For 2 or 3 decades in a row, you have probably heard this consistent feedback from your family, your boss, peers and report directs…the #1 leadership development goal across industries and geographies is to be a better listener.
We can clearly articulate our challenge:
“I’m a poor listener; I don’t ask enough questions; I talk over people in meetings; I interrupt and don’t really listen to what other people are saying; I like to move quickly and sometimes I don’t value other people’s input; I’m better at just telling people what to do.”
We want to be better listeners because we are told that at our current level of listening A) we lack leadership presence…we have some presence, but not the kind of leadership presence that “changes family trees” — we aspire to that kind of Covey-like presence; B) we miss out on many of the available ideas and contributing intelligences (right under our noses)— we all aspire to be more innovative and collaborative; C) we create some unintended, counterproductive relational norms with the individuals that we care about and many of those norms contradict the adaptive culture we say we want — we aspire to create a more positive ripple effect.
We can clearly articulate the solution:
“I need to stop talking; ask more questions; listen”
And yet we make little progress. The feedback continues year after year because every day, we continue to crow like a rooster. We crow and we crow and we crow and we crow. As if our brain was just as uncontrollable as the Gallus gallus domesticus brain. The chicken/rooster brain is tiny compared to our species and they have no pre frontal cortex (so we’re not surprised that they can’t stop crowing). However, crowing (not listening) is not an irresistible impulse for our species. We can choose to focus our attention and thoughts wherever we want — the rooster can’t. We aren’t zombie roosters.
WE DON’T HAVE TO WAKE UP AND CROW EVERYDAY
Our species is aware that we have options. We are aware that still, we choose to crow. We know what to do — what’s missing? What might help us close our knowing-doing gap? What might help us temporarily turn off “I want to look good” (the knower mindset) & temporarily turn on “I want to listen” (the learner mindset)?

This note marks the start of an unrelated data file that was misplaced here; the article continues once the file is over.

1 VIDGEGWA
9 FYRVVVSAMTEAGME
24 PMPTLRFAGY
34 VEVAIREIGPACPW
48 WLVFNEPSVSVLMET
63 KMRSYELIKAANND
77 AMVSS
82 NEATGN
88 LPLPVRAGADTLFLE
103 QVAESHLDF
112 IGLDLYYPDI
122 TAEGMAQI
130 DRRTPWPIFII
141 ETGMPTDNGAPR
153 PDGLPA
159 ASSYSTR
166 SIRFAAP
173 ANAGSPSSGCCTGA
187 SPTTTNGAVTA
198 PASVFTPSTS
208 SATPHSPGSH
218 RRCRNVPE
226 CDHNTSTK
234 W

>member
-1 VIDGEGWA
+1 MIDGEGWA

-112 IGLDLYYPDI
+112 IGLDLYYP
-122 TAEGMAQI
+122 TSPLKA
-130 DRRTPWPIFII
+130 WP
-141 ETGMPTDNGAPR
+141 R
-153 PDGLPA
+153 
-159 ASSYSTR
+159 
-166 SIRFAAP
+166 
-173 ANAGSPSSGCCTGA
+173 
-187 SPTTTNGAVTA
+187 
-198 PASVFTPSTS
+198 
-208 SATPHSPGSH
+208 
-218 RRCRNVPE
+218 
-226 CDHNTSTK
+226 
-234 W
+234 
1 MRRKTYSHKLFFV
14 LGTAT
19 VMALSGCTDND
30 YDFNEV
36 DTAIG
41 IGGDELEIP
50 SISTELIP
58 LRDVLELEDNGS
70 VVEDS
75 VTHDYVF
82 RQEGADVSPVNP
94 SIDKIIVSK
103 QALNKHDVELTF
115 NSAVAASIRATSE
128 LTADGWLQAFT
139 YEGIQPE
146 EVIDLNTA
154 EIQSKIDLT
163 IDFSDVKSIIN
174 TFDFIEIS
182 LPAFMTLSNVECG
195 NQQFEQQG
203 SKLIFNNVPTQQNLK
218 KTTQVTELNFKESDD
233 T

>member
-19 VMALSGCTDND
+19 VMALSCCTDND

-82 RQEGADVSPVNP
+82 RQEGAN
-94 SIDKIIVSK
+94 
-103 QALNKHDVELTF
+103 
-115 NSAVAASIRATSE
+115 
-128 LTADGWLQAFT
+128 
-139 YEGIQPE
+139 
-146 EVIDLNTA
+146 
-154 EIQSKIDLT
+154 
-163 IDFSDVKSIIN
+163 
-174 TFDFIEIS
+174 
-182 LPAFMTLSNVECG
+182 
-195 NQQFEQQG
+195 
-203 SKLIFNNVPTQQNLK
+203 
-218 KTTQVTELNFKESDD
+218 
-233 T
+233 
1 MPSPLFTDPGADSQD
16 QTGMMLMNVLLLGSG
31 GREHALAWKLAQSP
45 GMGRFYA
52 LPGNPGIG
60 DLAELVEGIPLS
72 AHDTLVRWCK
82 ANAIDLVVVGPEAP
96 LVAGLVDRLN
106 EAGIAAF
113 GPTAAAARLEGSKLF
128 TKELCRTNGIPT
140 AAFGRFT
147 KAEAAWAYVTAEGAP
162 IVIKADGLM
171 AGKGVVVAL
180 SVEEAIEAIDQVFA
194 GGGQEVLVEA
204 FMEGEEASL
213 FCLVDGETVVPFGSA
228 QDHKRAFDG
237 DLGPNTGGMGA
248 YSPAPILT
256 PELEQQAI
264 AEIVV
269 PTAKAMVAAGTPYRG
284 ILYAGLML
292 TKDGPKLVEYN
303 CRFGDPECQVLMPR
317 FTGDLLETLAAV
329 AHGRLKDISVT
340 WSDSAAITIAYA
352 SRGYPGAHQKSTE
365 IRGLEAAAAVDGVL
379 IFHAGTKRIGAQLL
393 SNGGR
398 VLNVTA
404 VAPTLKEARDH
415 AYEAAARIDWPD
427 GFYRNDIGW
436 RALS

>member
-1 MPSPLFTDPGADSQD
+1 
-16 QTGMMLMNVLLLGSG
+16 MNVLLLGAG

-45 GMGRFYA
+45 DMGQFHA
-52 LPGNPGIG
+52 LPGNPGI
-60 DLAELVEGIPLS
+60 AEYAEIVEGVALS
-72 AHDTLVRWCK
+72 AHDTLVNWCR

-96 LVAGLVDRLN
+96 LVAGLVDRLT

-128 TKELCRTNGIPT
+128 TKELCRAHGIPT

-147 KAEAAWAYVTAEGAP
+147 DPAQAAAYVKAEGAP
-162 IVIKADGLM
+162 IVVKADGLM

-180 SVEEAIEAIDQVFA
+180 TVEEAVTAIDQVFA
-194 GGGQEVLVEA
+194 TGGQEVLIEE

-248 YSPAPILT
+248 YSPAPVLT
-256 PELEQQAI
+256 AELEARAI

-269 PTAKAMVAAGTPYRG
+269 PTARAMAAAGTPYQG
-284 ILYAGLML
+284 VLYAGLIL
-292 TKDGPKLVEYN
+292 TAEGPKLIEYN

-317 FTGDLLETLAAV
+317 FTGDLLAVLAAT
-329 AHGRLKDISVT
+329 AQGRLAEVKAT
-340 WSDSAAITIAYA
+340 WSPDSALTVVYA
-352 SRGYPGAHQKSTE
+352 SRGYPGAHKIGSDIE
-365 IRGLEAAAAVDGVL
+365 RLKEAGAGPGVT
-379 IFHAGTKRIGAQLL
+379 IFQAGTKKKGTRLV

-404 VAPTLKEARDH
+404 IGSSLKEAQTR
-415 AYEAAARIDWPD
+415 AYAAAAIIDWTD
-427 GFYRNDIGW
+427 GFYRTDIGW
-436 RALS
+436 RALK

Like most germaphobic/introverts, I don’t enjoy being around a lot of people. But I do like being around “certain” people. I get excited when I hear they are going to be where I’m going to be (e.g., the office, the party, the meeting, the gym, the dinner, the zoom call). In my experience, these particular people all have one thing in common — they seem to be really curious about me, my work, my ideas, my thoughts, my opinions, my experience, my goals, my life, etc. That one thing in common, is amazing to me because I’m boring (AF).
And yet, they are so curious — they ask me so many questions — questions that nobody else asks me. All of a sudden I’m not so boring. I feel connected, seen, heard, valued, alive. I might even be a little interesting afterall — right? It’s possible. QUESTION: Why else would they be so interested? ANSWER 1: Maybe they are blessed with some special listening muscles, some leadership presence & charisma and they really do care about everyone they meet.
ANSWER 2: MAYBE THEY ARE “HIGH”
I don’t smoke anything, but my friends who do are great at asking questions. It is impressive and it’s pretty consistent. The bros that hit the most home runs in MLB — do PEDs and the bros who consistently ask me the best questions — they smoke weed. They smoke marijuana and their questions + the quality of their attention make me feel like I matter and make me feel kind of good about myself — its a nice little boost. I found this article showing that I’m not the only one noticing this: “Why does weed make me wonder about so many things and ask so many questions?”
Perhaps the external impact of their curiosity is a felt sense of “interest”. What’s underneath the potsmoker & non-potsmoker curiosity alike, is humility — the renewable energy of temporarily not knowing. Their humility, powers their curiosity and their curiosity, powers their creativity. When their creativity is awakened, they treasure hunt with questions & they listen — that’s when we are all invited into a place of high-quality reflection and learning which is uplifting and almost always beneficial.
WE DON’T NEED PEDS TO BE BETTER LISTENERS
Here are three simple-to-use practices (you can use them many-times-a-day) to jump start your own renewable energy source and help you be a better listener.
- check-ins/check-outs — the simplest application of active listening — it can take 2 seconds/person or 2 minutes/person at the start of a meeting or end of a meeting …you decide the check-in/out question and length of time you want to listen (and this also invites others to listen)
- council mode — think of this as an extended “check-in” — use it anytime you want to find out what’s on other people’s minds about a specific topic — anytime you want others to really feel heard …it is an amazing antidote to arguing, cross-talk and jockeying for airtime — give everyone at the table, including the introverts, equal airtime (again you decide when it would be useful and how long everyone gets to speak — you can even add on more rounds when you see how valuable the listening really is)
- active listening — the ultimate 10–30minutes of quality time; one-on-one; don’t worry about asking the perfect open ended question — pay more attention to the quality of your attention when you are listening (your learner mindset is the only psycho-active ingredient you need); no autobiographical listening —use this anytime you want to BE a better listener, like when you think it matters — drop into this practice & focus on someone besides yourself for 10–30 minutes — you can be autobiographical and crow all you want to AFTER the 10–30 mins is over.
Our default instinct is to crow. Our saving grace is to notice that & not to.